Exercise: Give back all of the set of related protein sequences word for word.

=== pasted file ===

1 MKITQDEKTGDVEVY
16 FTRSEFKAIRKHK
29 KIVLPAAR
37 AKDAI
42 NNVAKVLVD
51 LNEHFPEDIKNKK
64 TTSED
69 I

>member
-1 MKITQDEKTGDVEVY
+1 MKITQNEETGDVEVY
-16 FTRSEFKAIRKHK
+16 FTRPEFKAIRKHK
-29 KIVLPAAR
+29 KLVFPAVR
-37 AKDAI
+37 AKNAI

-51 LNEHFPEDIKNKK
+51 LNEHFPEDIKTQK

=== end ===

1 MKITQDEKTGDVEVY
16 FTRSEFKAIRKHK
29 KIVLPAAR
37 AKDAI
42 NNVAKVLVD
51 LNEHFPEDIKNKK
64 TTSED
69 I

>member
-1 MKITQDEKTGDVEVY
+1 MKITQNEETGDVEVY
-16 FTRSEFKAIRKHK
+16 FTRPEFKAIRKHK
-29 KIVLPAAR
+29 KLVFPAVR
-37 AKDAI
+37 AKNAI

-51 LNEHFPEDIKNKK
+51 LNEHFPEDIKTQK